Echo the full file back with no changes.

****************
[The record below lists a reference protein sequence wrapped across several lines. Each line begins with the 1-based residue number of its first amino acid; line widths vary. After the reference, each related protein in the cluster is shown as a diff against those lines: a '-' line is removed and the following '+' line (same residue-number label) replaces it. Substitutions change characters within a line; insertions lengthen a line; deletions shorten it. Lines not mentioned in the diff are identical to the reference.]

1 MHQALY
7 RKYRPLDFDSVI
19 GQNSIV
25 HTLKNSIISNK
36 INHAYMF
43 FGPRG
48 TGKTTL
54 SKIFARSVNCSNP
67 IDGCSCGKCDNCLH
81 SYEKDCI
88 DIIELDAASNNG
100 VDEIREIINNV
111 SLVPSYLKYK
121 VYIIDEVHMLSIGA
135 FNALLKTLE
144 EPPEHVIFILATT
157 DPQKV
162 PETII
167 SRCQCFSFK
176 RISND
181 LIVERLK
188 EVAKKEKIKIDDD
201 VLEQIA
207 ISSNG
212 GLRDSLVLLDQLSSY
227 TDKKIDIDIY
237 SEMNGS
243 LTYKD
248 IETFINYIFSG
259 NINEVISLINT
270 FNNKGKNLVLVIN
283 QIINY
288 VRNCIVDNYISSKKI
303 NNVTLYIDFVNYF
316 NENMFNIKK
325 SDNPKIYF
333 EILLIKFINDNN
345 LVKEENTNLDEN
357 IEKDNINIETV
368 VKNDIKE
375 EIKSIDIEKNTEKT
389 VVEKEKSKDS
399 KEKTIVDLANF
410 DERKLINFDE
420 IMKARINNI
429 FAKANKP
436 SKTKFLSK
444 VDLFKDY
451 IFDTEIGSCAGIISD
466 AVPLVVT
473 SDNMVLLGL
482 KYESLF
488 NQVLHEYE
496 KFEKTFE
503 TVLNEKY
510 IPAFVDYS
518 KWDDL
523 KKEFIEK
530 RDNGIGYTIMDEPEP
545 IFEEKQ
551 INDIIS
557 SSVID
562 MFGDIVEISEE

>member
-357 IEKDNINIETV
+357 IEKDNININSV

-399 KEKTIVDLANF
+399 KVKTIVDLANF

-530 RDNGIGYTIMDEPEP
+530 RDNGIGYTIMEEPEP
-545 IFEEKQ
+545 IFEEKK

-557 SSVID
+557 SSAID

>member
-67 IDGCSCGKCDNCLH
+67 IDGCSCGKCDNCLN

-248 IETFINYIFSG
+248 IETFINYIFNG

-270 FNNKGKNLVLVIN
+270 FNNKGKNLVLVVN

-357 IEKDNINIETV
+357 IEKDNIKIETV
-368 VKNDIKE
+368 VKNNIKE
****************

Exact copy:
[The record below lists a reference protein sequence wrapped across several lines. Each line begins with the 1-based residue number of its first amino acid; line widths vary. After the reference, each related protein in the cluster is shown as a diff against those lines: a '-' line is removed and the following '+' line (same residue-number label) replaces it. Substitutions change characters within a line; insertions lengthen a line; deletions shorten it. Lines not mentioned in the diff are identical to the reference.]

1 MHQALY
7 RKYRPLDFDSVI
19 GQNSIV
25 HTLKNSIISNK
36 INHAYMF
43 FGPRG
48 TGKTTL
54 SKIFARSVNCSNP
67 IDGCSCGKCDNCLH
81 SYEKDCI
88 DIIELDAASNNG
100 VDEIREIINNV
111 SLVPSYLKYK
121 VYIIDEVHMLSIGA
135 FNALLKTLE
144 EPPEHVIFILATT
157 DPQKV
162 PETII
167 SRCQCFSFK
176 RISND
181 LIVERLK
188 EVAKKEKIKIDDD
201 VLEQIA
207 ISSNG
212 GLRDSLVLLDQLSSY
227 TDKKIDIDIY
237 SEMNGS
243 LTYKD
248 IETFINYIFSG
259 NINEVISLINT
270 FNNKGKNLVLVIN
283 QIINY
288 VRNCIVDNYISSKKI
303 NNVTLYIDFVNYF
316 NENMFNIKK
325 SDNPKIYF
333 EILLIKFINDNN
345 LVKEENTNLDEN
357 IEKDNINIETV
368 VKNDIKE
375 EIKSIDIEKNTEKT
389 VVEKEKSKDS
399 KEKTIVDLANF
410 DERKLINFDE
420 IMKARINNI
429 FAKANKP
436 SKTKFLSK
444 VDLFKDY
451 IFDTEIGSCAGIISD
466 AVPLVVT
473 SDNMVLLGL
482 KYESLF
488 NQVLHEYE
496 KFEKTFE
503 TVLNEKY
510 IPAFVDYS
518 KWDDL
523 KKEFIEK
530 RDNGIGYTIMDEPEP
545 IFEEKQ
551 INDIIS
557 SSVID
562 MFGDIVEISEE

>member
-357 IEKDNINIETV
+357 IEKDNININSV

-399 KEKTIVDLANF
+399 KVKTIVDLANF

-530 RDNGIGYTIMDEPEP
+530 RDNGIGYTIMEEPEP
-545 IFEEKQ
+545 IFEEKK

-557 SSVID
+557 SSAID

>member
-67 IDGCSCGKCDNCLH
+67 IDGCSCGKCDNCLN

-248 IETFINYIFSG
+248 IETFINYIFNG

-270 FNNKGKNLVLVIN
+270 FNNKGKNLVLVVN

-357 IEKDNINIETV
+357 IEKDNIKIETV
-368 VKNDIKE
+368 VKNNIKE